Nothing in the sub-section shall affect the provisions of Section 111 of the Indian Evidence Act, 1872.
(a) A having advanced money to his son, B, during his minority, upon B’s coming of age obtains, by misuse of parental influence a bond from B for a greater amount then the sum due in respect of the advance. A employs undue influence.
(b) A, a man enfeebled by disease of age, is induced by B’s influence over him as his medical attendant, to agree to pay B an unreasonable sum for his professional services, B employs undue influence.
(c) A, being in debt to B, the money-lender of his village, contracts a fresh loan on terms which appear to be unconscionable, It lies on B to prove that the contract was not induced by undue influence.
(d) A applies to a banker for a loan at a time when there is stringency in the money market, The banker declines to make the loan except at an unusually high rate of interest. A accepts the loan on these terms. This is a transaction in the ordinary course of business, and the contract is not induced by undue influence.
17. “Fraud” defined.
“Fraud” means and includes any of the following acts committed by a party to a contract, or with his connivance, or by his agents, with intent to deceive another party thereto his agent, or to induce him to enter into the contract-
(1) the suggestion as a fact, of that which is not true, by one who does not believe it to be true;
(2) the active concealment of a fact by one having knowledge or belief of the fact;
(3) a promise made without any intention of performing it;
(4) any other act fitted to deceive;
(5) any such act or omission as the law specially declares to be fraudulent.
Mere silence is no fraud.
Mere silence as to facts likely to affect the willingness of a person to enter into a contract is not fraud, unless the circumstances of the case are such that regard being had to them, it is the duty of the person keeping silence to speak, or unless his silence is, in itself, equivalent to speech.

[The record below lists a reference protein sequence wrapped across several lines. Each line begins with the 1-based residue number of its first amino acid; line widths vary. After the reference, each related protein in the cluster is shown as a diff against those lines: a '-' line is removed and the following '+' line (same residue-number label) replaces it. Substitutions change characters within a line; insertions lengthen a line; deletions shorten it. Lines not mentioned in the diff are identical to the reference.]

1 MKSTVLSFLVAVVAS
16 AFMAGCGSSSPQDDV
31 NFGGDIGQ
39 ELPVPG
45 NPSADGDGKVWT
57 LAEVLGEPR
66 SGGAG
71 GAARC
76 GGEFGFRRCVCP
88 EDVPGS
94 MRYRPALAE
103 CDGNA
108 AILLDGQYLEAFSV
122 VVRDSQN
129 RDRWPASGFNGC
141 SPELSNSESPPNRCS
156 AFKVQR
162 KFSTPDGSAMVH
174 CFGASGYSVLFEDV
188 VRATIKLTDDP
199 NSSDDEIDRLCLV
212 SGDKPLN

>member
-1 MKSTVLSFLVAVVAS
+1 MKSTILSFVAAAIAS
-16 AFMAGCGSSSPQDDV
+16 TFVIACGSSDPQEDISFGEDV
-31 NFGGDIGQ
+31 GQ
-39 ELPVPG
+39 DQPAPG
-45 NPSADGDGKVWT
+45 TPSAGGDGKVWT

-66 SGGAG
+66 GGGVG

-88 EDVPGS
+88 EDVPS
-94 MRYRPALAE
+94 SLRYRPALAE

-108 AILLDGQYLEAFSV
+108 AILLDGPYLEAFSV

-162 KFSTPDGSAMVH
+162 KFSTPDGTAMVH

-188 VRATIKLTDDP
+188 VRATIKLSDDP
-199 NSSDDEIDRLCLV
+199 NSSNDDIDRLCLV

(a) A sells, by auction, to B, a horse which A knows to be unsound. A says nothing to B about the horse’s unsoundness. This is not fraud in A.
(b) B is A’s daughter and has just come of age. Here the relation between the parties would make it A’s duty to tell B if the horse is unsound.
(c) B says to A- “If you do not deny it, I shall assume that the horse is sound”. A says nothing. Here, A’s silence is equivalent to speech.
(d) A and B, being traders, enter upon a contract, A has private information of a change in prices which would affect B’s willingness to proceed with the contract. A is not bound to inform B.
A contracting party is not obliged to disclose each and everything to the other party. Famous Case related to “Mere silence is no fraud” is Keates vs. The Earl of Cadogan (1851).
Keates vs. The Earl of Cadogan, 1851
Whether a landlord has a duty to inform a prospective tenant of the poor quality of the property let.
The defendant entered into an agreement with the claimant for the lease of a property for a term of three years. The claimant intended to reside in the property with his family. The property concerned was in an extremely poor structural condition and was likely to collapse at any stage. The defendant however, despite knowing of this condition, did not inform the claimant of it during the negotiations for the lease, nor did the defendant inform the claimant after the claimant had agreed the lease and begun to occupy the property with his family. Ultimately, a large part of the property collapsed and the claimant sought to rescind the contract, or alternatively commence action in tort for his losses.
The issue in this circumstance was whether a landlord has an obligation to inform a prospective tenant of the poor state of a property prior to entering into a lease with said tenant.
It was held that no obligation is placed on a landlord to inform a tenant as to the state of a property prior to entering into a lease. A claim will only arise for a tenant in these circumstances if the landlord gives an express warranty as to the condition of the property or where the landlord actively deceives the tenant as to the property’s condition. The court in this instance found in favour of the defendant.
Extra Read (outside of Bare Act)
Exceptions to mere silence is no fraud.
(a) Duty to speak-